City Parks: If you judge a city by the quality of its parks, then Tokyo will rank at the top of the class. For a place filled with so much concrete and neon, there is a remarkable amount of green space in the city. Tokyoites flock to the city's parks, as they're a great respite to the crammed railways and close-quartered living space that residents must contend with daily.
Any day is a fine one to visit Yoyogi Park, but it's is at its best on Sundays, when it's filled with clubs and groups of people practicing just about every skill imaginable -- including sword fighting, extreme bartending and break dancing. Also on Sundays the park's resident rockabilly gang, clad in leather and rocking ostentatious coiffures, congregates at the east entrance and jams out to 50's American pop.
It's worth the entrance fee for a chance to stroll through the immaculately maintained gardens of Shinjuku Gyoen, arguably the most beautiful park in Tokyo. The garden area of the park offers visitors three distinct garden styles: Japanese traditional, French formal and English landscape.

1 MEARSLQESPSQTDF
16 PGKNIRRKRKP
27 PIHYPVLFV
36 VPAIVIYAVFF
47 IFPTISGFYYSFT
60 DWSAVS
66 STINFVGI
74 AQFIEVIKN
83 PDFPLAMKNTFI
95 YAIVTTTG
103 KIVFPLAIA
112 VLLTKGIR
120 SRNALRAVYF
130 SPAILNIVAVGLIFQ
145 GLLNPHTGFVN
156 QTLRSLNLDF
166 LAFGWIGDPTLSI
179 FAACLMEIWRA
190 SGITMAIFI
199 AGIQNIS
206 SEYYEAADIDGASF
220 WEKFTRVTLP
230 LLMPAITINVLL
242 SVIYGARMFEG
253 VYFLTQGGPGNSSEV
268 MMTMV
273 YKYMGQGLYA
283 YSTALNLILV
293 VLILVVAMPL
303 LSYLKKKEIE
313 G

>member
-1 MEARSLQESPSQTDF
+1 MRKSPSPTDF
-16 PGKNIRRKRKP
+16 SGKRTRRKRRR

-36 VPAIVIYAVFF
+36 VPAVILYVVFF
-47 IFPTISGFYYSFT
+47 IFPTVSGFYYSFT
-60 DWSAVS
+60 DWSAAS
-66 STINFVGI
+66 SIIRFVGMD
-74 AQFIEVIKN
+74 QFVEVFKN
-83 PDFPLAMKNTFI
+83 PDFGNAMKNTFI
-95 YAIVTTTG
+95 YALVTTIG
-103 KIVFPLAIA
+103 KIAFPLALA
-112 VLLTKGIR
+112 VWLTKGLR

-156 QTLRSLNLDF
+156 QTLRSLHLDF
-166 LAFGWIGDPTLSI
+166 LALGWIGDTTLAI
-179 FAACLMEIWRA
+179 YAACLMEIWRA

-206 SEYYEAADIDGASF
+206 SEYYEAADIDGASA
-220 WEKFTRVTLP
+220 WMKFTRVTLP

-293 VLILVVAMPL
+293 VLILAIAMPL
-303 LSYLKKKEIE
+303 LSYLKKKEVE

One of the most desirable areas to live in Tokyo is called Kichijoji, and its proximity to the great Inokashira Park undoubtedly adds to that reputation. The park is built around a large lake surrounded by extensive walking paths. All fashions of street performer entertain passersby. Inokashira Park is a great place to take in the beautiful colors of autumn and the famed cherry blossoms in the springtime. Also of note in the park is the Ghibli Museum, which features artwork from the famed animation house Studio Ghibli. Fans of the films "Spirited Away," "Ponyo," "Princess Mononoke" or any of the other Ghibli works will enjoy a stroll through the museum, even though all the signs are in Japanese.
Ueno itself is rather mundane neighborhood in east Tokyo and most people come through only as a point of transit. But do know that just outside Ueno station there is a huge park featuring a zoo, several important museums and vast cherry tree-lined boulevards. So if you're passing through the station, consider exiting to give Ueno Park a wander.